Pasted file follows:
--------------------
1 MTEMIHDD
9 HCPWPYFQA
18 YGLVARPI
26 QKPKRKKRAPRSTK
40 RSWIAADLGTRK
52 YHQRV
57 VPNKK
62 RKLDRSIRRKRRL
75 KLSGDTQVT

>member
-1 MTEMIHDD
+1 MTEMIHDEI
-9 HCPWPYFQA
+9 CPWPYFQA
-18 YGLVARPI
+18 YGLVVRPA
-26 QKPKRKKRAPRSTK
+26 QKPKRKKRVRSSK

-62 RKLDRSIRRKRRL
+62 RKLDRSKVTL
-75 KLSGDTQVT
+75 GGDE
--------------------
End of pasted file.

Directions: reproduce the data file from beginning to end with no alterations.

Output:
1 MTEMIHDD
9 HCPWPYFQA
18 YGLVARPI
26 QKPKRKKRAPRSTK
40 RSWIAADLGTRK
52 YHQRV
57 VPNKK
62 RKLDRSIRRKRRL
75 KLSGDTQVT

>member
-1 MTEMIHDD
+1 MTEMIHDEI
-9 HCPWPYFQA
+9 CPWPYFQA
-18 YGLVARPI
+18 YGLVVRPA
-26 QKPKRKKRAPRSTK
+26 QKPKRKKRVRSSK

-62 RKLDRSIRRKRRL
+62 RKLDRSKVTL
-75 KLSGDTQVT
+75 GGDE